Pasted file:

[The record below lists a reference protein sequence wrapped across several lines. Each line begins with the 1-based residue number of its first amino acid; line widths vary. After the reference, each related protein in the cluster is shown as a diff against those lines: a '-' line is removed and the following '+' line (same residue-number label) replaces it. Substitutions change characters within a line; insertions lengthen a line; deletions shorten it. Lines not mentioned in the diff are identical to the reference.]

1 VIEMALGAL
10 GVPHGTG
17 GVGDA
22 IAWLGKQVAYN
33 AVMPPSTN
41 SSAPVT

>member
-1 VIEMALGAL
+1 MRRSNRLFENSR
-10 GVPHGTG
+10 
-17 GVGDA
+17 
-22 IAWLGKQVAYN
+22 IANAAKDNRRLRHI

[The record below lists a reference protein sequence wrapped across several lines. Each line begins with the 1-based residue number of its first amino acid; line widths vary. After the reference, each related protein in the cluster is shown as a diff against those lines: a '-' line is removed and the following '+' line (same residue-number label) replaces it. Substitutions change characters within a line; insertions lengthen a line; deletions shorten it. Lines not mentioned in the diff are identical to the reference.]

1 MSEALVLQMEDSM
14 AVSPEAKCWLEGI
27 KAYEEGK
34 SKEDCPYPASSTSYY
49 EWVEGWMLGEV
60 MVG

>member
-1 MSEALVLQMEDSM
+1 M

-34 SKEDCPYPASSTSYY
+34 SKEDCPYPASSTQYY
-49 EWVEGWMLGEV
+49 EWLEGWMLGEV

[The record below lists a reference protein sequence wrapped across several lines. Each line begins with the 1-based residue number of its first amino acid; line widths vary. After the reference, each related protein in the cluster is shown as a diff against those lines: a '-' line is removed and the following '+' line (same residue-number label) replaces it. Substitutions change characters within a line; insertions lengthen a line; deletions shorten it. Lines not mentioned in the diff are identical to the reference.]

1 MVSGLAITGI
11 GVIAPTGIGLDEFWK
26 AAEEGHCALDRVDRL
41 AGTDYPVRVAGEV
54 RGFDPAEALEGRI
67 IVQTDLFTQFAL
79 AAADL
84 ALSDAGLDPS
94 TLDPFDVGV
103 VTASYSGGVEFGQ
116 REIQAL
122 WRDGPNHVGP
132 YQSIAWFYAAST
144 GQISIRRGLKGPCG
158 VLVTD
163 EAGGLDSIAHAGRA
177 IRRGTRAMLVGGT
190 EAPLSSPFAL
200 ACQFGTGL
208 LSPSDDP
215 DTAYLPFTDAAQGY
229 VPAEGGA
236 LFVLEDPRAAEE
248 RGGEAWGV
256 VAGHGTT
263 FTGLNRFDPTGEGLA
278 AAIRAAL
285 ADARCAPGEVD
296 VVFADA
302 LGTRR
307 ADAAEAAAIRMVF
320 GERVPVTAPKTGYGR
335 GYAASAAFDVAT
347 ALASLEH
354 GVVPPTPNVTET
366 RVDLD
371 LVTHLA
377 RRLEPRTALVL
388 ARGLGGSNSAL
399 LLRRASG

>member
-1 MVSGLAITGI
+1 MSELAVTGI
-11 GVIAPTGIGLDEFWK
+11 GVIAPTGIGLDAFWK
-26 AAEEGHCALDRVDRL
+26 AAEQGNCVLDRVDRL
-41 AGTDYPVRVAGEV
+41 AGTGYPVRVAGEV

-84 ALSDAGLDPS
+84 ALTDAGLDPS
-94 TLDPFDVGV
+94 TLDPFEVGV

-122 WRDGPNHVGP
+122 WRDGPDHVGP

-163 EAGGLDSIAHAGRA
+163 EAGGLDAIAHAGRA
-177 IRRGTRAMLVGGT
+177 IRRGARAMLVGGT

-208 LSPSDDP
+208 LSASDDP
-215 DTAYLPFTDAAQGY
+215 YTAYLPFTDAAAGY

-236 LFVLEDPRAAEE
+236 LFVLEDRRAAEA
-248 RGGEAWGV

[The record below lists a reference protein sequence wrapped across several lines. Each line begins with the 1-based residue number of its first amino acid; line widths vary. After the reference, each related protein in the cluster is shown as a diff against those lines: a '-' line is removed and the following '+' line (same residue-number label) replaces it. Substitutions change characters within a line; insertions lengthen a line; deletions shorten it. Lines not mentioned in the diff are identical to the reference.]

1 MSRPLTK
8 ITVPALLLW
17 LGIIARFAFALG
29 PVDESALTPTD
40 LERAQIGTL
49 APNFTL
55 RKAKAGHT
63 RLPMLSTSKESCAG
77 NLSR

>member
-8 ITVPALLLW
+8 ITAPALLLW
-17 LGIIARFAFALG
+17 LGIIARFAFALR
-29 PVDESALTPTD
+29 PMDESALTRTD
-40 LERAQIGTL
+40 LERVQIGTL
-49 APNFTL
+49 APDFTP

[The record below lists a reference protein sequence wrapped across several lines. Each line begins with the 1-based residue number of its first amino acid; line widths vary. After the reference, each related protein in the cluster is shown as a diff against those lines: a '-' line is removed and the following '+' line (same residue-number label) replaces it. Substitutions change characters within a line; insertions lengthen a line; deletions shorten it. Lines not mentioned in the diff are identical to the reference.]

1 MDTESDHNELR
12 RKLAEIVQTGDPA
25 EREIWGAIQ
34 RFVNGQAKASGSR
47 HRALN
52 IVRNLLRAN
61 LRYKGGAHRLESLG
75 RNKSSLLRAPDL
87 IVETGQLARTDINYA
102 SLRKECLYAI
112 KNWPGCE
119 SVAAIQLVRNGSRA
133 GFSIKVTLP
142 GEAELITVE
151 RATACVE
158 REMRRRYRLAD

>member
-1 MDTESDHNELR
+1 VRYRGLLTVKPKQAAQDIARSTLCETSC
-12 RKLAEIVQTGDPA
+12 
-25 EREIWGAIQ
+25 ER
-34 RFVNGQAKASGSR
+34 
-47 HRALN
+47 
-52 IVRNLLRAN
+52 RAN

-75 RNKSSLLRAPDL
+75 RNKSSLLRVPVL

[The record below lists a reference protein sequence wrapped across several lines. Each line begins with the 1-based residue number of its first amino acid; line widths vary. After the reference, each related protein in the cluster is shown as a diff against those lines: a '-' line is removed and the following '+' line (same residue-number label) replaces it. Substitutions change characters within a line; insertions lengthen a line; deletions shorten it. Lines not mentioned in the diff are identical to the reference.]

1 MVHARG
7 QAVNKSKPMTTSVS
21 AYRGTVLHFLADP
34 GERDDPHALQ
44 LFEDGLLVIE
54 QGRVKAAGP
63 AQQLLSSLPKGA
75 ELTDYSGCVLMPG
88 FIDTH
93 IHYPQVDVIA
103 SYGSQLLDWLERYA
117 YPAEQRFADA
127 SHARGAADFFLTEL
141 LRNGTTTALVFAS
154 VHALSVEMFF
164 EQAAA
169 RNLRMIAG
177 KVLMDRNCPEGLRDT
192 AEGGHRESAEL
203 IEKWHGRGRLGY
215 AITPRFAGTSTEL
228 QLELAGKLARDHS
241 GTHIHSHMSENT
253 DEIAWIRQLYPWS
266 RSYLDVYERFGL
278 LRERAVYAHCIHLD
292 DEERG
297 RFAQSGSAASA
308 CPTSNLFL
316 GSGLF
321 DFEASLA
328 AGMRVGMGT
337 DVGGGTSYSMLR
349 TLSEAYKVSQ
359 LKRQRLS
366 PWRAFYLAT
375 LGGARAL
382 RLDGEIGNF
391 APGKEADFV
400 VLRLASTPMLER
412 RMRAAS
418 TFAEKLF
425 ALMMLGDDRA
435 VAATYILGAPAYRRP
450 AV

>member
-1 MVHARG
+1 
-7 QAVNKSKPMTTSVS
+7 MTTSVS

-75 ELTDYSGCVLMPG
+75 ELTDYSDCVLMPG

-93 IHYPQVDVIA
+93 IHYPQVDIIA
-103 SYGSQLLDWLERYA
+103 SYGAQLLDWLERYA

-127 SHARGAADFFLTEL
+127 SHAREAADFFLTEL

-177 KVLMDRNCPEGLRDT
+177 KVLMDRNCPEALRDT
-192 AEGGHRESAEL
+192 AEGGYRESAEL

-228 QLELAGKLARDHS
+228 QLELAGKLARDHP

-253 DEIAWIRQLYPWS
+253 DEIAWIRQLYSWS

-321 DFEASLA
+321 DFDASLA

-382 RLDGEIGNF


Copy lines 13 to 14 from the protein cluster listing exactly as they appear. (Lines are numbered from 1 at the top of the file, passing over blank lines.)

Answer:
-17 GVGDA
+17 